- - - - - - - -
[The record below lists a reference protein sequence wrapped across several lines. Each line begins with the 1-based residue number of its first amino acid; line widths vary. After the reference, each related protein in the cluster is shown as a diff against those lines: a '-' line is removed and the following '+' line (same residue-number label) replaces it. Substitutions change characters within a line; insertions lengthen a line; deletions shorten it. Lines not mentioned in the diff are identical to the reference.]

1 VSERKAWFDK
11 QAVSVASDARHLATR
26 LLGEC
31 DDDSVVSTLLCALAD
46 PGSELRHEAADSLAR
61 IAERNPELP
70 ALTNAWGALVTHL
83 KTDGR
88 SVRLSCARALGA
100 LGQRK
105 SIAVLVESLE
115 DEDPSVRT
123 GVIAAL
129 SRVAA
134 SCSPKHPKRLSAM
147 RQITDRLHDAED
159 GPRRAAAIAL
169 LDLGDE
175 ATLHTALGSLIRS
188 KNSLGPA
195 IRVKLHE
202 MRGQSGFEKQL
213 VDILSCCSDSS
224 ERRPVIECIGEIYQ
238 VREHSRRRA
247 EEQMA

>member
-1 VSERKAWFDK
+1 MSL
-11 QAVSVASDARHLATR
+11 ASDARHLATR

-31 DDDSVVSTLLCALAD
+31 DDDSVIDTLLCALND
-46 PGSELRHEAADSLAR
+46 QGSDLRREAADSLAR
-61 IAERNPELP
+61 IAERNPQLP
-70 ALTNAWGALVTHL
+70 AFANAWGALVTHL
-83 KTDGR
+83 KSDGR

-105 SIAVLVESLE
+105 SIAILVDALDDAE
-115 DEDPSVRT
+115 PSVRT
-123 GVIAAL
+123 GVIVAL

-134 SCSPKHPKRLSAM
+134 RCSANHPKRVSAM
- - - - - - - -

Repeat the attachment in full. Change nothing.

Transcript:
[The record below lists a reference protein sequence wrapped across several lines. Each line begins with the 1-based residue number of its first amino acid; line widths vary. After the reference, each related protein in the cluster is shown as a diff against those lines: a '-' line is removed and the following '+' line (same residue-number label) replaces it. Substitutions change characters within a line; insertions lengthen a line; deletions shorten it. Lines not mentioned in the diff are identical to the reference.]

1 VSERKAWFDK
11 QAVSVASDARHLATR
26 LLGEC
31 DDDSVVSTLLCALAD
46 PGSELRHEAADSLAR
61 IAERNPELP
70 ALTNAWGALVTHL
83 KTDGR
88 SVRLSCARALGA
100 LGQRK
105 SIAVLVESLE
115 DEDPSVRT
123 GVIAAL
129 SRVAA
134 SCSPKHPKRLSAM
147 RQITDRLHDAED
159 GPRRAAAIAL
169 LDLGDE
175 ATLHTALGSLIRS
188 KNSLGPA
195 IRVKLHE
202 MRGQSGFEKQL
213 VDILSCCSDSS
224 ERRPVIECIGEIYQ
238 VREHSRRRA
247 EEQMA

>member
-1 VSERKAWFDK
+1 MSL
-11 QAVSVASDARHLATR
+11 ASDARHLATR

-31 DDDSVVSTLLCALAD
+31 DDDSVIDTLLCALND
-46 PGSELRHEAADSLAR
+46 QGSDLRREAADSLAR
-61 IAERNPELP
+61 IAERNPQLP
-70 ALTNAWGALVTHL
+70 AFANAWGALVTHL
-83 KTDGR
+83 KSDGR

-105 SIAVLVESLE
+105 SIAILVDALDDAE
-115 DEDPSVRT
+115 PSVRT
-123 GVIAAL
+123 GVIVAL

-134 SCSPKHPKRLSAM
+134 RCSANHPKRVSAM